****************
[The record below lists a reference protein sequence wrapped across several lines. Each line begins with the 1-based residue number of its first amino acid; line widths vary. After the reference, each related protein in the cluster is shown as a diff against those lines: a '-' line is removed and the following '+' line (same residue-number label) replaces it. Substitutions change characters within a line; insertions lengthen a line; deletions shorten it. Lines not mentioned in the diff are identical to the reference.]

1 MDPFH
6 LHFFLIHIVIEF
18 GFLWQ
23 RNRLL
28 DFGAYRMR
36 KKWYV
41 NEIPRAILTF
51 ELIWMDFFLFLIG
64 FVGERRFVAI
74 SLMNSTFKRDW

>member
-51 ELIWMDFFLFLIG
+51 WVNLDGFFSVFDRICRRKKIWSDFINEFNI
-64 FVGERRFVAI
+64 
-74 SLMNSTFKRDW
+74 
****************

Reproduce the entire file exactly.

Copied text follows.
[The record below lists a reference protein sequence wrapped across several lines. Each line begins with the 1-based residue number of its first amino acid; line widths vary. After the reference, each related protein in the cluster is shown as a diff against those lines: a '-' line is removed and the following '+' line (same residue-number label) replaces it. Substitutions change characters within a line; insertions lengthen a line; deletions shorten it. Lines not mentioned in the diff are identical to the reference.]

1 MDPFH
6 LHFFLIHIVIEF
18 GFLWQ
23 RNRLL
28 DFGAYRMR
36 KKWYV
41 NEIPRAILTF
51 ELIWMDFFLFLIG
64 FVGERRFVAI
74 SLMNSTFKRDW

>member
-51 ELIWMDFFLFLIG
+51 WVNLDGFFSVFDRICRRKKIWSDFINEFNI
-64 FVGERRFVAI
+64 
-74 SLMNSTFKRDW
+74 